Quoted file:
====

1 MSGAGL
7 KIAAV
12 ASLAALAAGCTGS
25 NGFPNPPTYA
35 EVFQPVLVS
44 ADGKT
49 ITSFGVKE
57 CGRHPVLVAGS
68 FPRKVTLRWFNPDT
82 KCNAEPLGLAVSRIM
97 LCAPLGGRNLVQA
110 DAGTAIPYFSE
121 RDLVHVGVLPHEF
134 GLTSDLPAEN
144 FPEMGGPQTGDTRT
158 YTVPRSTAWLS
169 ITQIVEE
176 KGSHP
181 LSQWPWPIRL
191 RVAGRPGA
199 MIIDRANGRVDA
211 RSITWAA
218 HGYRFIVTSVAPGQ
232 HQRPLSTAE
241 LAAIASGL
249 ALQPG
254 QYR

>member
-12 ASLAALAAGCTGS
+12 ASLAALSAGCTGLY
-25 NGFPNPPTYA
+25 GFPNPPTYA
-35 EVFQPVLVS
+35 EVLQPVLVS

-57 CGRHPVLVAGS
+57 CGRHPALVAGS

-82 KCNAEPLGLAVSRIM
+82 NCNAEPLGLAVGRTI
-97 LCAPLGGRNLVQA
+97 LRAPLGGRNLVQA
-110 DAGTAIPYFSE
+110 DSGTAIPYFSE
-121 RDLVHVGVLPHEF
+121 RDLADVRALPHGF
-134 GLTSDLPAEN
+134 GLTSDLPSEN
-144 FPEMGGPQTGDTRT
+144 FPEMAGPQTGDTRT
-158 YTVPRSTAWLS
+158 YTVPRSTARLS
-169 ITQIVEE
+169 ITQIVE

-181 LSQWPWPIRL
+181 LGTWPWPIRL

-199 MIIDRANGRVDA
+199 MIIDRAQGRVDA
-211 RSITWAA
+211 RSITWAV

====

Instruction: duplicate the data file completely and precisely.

1 MSGAGL
7 KIAAV
12 ASLAALAAGCTGS
25 NGFPNPPTYA
35 EVFQPVLVS
44 ADGKT
49 ITSFGVKE
57 CGRHPVLVAGS
68 FPRKVTLRWFNPDT
82 KCNAEPLGLAVSRIM
97 LCAPLGGRNLVQA
110 DAGTAIPYFSE
121 RDLVHVGVLPHEF
134 GLTSDLPAEN
144 FPEMGGPQTGDTRT
158 YTVPRSTAWLS
169 ITQIVEE
176 KGSHP
181 LSQWPWPIRL
191 RVAGRPGA
199 MIIDRANGRVDA
211 RSITWAA
218 HGYRFIVTSVAPGQ
232 HQRPLSTAE
241 LAAIASGL
249 ALQPG
254 QYR

>member
-12 ASLAALAAGCTGS
+12 ASLAALSAGCTGLY
-25 NGFPNPPTYA
+25 GFPNPPTYA
-35 EVFQPVLVS
+35 EVLQPVLVS

-57 CGRHPVLVAGS
+57 CGRHPALVAGS

-82 KCNAEPLGLAVSRIM
+82 NCNAEPLGLAVGRTI
-97 LCAPLGGRNLVQA
+97 LRAPLGGRNLVQA
-110 DAGTAIPYFSE
+110 DSGTAIPYFSE
-121 RDLVHVGVLPHEF
+121 RDLADVRALPHGF
-134 GLTSDLPAEN
+134 GLTSDLPSEN
-144 FPEMGGPQTGDTRT
+144 FPEMAGPQTGDTRT
-158 YTVPRSTAWLS
+158 YTVPRSTARLS
-169 ITQIVEE
+169 ITQIVE

-181 LSQWPWPIRL
+181 LGTWPWPIRL

-199 MIIDRANGRVDA
+199 MIIDRAQGRVDA
-211 RSITWAA
+211 RSITWAV